Oscar nominee, six-time Grammy-winner and 2018 USA Fellow trumpeter/composer Terence Blanchard has been a consistent artistic force for making powerful musical statements concerning painful American tragedies – past and present.
From his expansive work composing the scores for Spike Lee films ranging from the documentary When the Levees Broke, about Blanchard’s hometown of New Orleans during the devastation from Hurricane Katrina to the epic Malcolm X; and the latest Lee film, BlacKkKlansman, Blanchard has interwoven melodies that created strong backdrops to human stories.
Blanchard received an Oscar nomination for his original score for BlacKkKlansman. He was also BAFTA nominated for his original music for the film. He won a Grammy for Best Instrumental Composition for writing “Blut Und Boden (Blood and Soil)” a track from BlacKkKlansman.
More recently, Blanchard has composed his second opera, Fire Shut Up in My Bones, based on the memoir of celebrated writer and The New York Times columnist Charles Blow. The libretto was written by Kasi Lemmons and Opera Theatre of Saint Louis commissioned the opera which had its world premiere in St. Louis in June 2019. The New York Times has called Blanchard’s opera “inspiring,” “subtly powerful” and “a bold affecting adaptation of Charles Blow’s work.” Fire Shut Up in My Bones will have an upcoming production staged by the Metropolitan Opera, making it the first opera by an African American composer in the institution’s 136-year history. Blanchard’s first opera, Champion premiered in 2013.
With his current quintet E-Collective, featured on the score to BlacKkKlansman with a 96-piece orchestra, Blanchard delivers “a soaring, seething, luxuriant score,” comments the New York Times. In Vice Magazine, Blanchard elaborates, “In BlacKkKlansman it all became real to me. You feel the level of intolerance that exists for people who ignore other people’s pain. Musically, I can’t ignore that. I can’t add to that intolerance. Instead I have to help people heal from it. “
Some of Blanchard’s other film credits include Black or White starring Kevin Costner and directed by Mike Binder; the Kasi Lemmons’ films, Eve’s Bayou and the upcoming Harriet; George Lucas’ Red Tails; and Tim Story’s Barbershop.
With his newest Blue Note jazz album, Live, Blanchard addresses the staggering cyclical epidemic of gun violence in this country. He delivers seven powerful songs recorded live in concert that both reflect the bitter frustration of the conscious masses while also providing a balm of emotional healing. With a title that carries a pointed double meaning, the album is an impassioned continuation of the band’s GRAMMY-nominated 2015 studio recording, Breathless.
The music of Live was symbolically culled from concerts performed at venues in three communities that have experience escalating conflicts between law enforcement and African American citizens: Minneapolis (near where Philando Castile was pulled over and shot by a cop on July 6, 2016); Cleveland (near where 12-year-old Tamir Rice was shot by police on November 22, 2014); and Dallas (near where police officers Lorne Ahrens, Michael Krol, Michael Smith, Brent Thompson and Patricio Zamarripa were assassinated while on duty covering a peaceful Black Lives Matter protest on July 7-8, 2016). The E-Collective’s Live project condemns gun violence of all manner whether against profiled citizens of color or targeted members of law enforcement.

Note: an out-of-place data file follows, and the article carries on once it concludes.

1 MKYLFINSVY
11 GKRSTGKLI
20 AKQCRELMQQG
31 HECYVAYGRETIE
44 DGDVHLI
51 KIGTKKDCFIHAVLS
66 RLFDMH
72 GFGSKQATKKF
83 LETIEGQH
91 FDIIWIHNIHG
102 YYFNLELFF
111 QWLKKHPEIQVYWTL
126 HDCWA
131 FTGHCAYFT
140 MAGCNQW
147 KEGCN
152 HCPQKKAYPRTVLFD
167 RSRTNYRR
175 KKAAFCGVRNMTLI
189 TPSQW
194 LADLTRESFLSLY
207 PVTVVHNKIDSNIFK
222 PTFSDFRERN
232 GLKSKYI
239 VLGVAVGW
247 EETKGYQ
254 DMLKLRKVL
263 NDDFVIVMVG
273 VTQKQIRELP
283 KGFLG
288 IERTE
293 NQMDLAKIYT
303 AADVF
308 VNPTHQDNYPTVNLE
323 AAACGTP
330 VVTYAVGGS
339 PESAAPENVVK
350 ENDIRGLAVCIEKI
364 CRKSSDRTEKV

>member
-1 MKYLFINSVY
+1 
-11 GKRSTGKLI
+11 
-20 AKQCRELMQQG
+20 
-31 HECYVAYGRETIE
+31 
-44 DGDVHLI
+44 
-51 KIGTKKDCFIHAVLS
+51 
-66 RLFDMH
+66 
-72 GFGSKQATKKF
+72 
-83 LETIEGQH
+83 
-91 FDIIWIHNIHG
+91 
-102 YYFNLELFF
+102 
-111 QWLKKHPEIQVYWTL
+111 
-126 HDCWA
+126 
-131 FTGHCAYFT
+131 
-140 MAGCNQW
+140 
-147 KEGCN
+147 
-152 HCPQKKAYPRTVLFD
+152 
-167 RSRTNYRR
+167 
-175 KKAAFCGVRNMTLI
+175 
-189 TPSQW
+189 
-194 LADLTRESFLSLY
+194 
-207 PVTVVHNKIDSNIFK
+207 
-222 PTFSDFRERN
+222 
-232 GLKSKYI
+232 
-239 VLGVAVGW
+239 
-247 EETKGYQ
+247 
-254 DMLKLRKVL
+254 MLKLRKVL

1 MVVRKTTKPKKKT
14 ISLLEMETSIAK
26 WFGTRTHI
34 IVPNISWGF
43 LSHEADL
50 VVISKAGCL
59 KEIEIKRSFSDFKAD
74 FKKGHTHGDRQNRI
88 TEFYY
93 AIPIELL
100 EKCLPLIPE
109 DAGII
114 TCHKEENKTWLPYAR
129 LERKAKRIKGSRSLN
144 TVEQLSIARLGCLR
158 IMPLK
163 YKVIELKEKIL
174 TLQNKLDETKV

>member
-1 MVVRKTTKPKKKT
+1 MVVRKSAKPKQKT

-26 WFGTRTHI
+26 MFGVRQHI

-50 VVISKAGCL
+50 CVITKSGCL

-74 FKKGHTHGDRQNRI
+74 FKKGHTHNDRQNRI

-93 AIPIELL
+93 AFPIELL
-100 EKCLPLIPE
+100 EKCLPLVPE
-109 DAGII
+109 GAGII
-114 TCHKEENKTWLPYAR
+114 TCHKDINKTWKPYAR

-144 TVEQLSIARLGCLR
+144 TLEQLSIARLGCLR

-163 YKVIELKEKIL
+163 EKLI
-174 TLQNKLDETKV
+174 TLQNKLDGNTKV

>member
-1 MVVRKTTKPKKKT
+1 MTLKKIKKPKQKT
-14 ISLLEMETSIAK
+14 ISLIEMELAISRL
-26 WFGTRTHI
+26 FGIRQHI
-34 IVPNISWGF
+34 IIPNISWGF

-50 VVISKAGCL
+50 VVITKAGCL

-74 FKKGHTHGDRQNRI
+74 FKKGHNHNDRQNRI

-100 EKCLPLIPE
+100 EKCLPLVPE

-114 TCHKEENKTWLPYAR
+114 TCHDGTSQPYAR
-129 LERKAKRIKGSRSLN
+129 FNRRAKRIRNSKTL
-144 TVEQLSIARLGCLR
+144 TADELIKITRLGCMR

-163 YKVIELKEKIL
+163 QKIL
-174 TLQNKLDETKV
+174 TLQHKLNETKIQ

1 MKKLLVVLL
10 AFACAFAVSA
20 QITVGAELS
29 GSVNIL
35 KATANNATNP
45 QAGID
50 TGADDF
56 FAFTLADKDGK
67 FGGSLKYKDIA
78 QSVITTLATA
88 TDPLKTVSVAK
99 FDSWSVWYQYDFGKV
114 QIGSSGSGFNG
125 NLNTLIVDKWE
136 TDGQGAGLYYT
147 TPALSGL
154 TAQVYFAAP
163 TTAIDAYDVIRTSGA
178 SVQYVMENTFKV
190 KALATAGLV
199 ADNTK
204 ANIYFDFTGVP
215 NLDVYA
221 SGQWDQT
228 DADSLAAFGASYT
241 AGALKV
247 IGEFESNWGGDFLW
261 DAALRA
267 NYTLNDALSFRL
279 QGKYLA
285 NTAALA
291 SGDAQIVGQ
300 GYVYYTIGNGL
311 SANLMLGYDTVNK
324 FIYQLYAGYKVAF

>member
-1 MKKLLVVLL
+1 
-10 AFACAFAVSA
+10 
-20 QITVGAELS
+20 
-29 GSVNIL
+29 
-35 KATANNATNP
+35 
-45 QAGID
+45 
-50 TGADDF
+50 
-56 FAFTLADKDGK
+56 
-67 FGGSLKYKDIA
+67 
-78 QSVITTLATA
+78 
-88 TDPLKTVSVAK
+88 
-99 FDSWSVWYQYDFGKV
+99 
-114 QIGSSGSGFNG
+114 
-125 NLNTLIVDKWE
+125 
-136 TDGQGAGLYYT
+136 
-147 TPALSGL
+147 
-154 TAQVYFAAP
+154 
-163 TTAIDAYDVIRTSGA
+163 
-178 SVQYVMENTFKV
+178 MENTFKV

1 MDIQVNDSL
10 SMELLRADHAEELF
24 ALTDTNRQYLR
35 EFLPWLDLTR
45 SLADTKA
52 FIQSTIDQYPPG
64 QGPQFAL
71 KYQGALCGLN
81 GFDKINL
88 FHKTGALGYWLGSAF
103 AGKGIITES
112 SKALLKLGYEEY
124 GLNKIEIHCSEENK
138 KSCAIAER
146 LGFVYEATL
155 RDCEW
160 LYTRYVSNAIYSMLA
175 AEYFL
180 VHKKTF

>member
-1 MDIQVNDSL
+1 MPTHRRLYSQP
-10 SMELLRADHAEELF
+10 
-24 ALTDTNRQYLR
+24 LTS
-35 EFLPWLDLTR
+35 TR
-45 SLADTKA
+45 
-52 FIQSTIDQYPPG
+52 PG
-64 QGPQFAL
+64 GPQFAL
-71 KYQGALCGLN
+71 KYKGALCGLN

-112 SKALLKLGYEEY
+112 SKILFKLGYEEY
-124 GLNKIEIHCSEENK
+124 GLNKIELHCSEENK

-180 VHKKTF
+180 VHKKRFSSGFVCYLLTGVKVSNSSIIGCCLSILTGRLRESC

Experimental, electric and exotic, E-Collective consists of Terence Blanchard on trumpet, Charles Altura on guitar, Fabian Almazan on piano and synthesizers, Oscar Seaton on drums, and new addition David “DJ” Ginyard on bass. “This band is an example of the revolution that is taking place,” Blanchard explains. “When you look at the conglomeration of us all from different walks of life, look at how we come together and create something harmonious. We are what the promise of America is supposed to be.”
Terence Oliver Blanchard began playing piano at age 5, and later trumpet beginning in summer camps alongside his childhood friend Wynton Marsalis. While studying jazz at Rutgers University, Blanchard was invited to play with the Lionel Hampton Orchestra in 1982 before Marsalis recommended him as his replacement in Art Blakey’s Jazz Messengers. Following a string of collaborative recordings, he released his first self-titled solo album on Columbia Records in 1991, leading to a string of acclaimed often conceptual works and over forty movie scores.
Regarding his consistent attachment to artistic works of conscience, Blanchard confesses, “You get to a certain age when you ask, ‘Who’s going to stand up and speak out for us?’ Then you look around and realize that the James Baldwins, Muhammad Alis and Dr. Kings are no longer here…and begin to understand that it falls on you. I’m not trying to say I’m here to try to correct the whole thing, I’m just trying to speak the truth.” In that regard, he cites unimpeachable inspirations. “Max Roach with his ‘Freedom Now Suite,’ John Coltrane playing ‘Alabama,’ even Louis Armstrong talking about what was going on with his people any time he was interviewed. Herbie Hancock & Wayne Shorter who live by their Buddhist philosophy and try to expand the conscience of their communities. I’m standing on all of their shoulders. How dare I come through this life having had the blessing of meeting those men and not take away any of that? Like anybody else, I’d like to play feel good party music but sometimes my music is about the reality of where we are.”
In June 2019, Blanchard was named the first Kenny Burrell Chair in Jazz Studies at the UCLA Herb Alpert School of Music.